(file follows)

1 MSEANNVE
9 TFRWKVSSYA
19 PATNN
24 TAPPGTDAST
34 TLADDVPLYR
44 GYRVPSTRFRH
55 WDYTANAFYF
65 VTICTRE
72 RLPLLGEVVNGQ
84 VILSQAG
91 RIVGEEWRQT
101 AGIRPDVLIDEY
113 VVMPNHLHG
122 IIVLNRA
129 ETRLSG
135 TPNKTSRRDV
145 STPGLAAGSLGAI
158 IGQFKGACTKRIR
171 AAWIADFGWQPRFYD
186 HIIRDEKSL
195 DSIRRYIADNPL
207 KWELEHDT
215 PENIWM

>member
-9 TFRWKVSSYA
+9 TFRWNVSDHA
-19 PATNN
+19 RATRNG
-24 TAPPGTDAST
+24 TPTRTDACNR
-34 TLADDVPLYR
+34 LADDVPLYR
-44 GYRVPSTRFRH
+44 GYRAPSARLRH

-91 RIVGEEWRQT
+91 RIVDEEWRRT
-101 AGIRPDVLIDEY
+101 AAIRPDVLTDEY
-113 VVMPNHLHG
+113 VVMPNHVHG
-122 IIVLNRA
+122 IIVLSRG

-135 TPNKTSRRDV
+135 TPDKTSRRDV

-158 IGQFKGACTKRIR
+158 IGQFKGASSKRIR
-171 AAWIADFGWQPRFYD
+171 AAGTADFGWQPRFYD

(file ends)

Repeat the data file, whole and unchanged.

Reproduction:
1 MSEANNVE
9 TFRWKVSSYA
19 PATNN
24 TAPPGTDAST
34 TLADDVPLYR
44 GYRVPSTRFRH
55 WDYTANAFYF
65 VTICTRE
72 RLPLLGEVVNGQ
84 VILSQAG
91 RIVGEEWRQT
101 AGIRPDVLIDEY
113 VVMPNHLHG
122 IIVLNRA
129 ETRLSG
135 TPNKTSRRDV
145 STPGLAAGSLGAI
158 IGQFKGACTKRIR
171 AAWIADFGWQPRFYD
186 HIIRDEKSL
195 DSIRRYIADNPL
207 KWELEHDT
215 PENIWM

>member
-9 TFRWKVSSYA
+9 TFRWNVSDHA
-19 PATNN
+19 RATRNG
-24 TAPPGTDAST
+24 TPTRTDACNR
-34 TLADDVPLYR
+34 LADDVPLYR
-44 GYRVPSTRFRH
+44 GYRAPSARLRH

-91 RIVGEEWRQT
+91 RIVDEEWRRT
-101 AGIRPDVLIDEY
+101 AAIRPDVLTDEY
-113 VVMPNHLHG
+113 VVMPNHVHG
-122 IIVLNRA
+122 IIVLSRG

-135 TPNKTSRRDV
+135 TPDKTSRRDV

-158 IGQFKGACTKRIR
+158 IGQFKGASSKRIR
-171 AAWIADFGWQPRFYD
+171 AAGTADFGWQPRFYD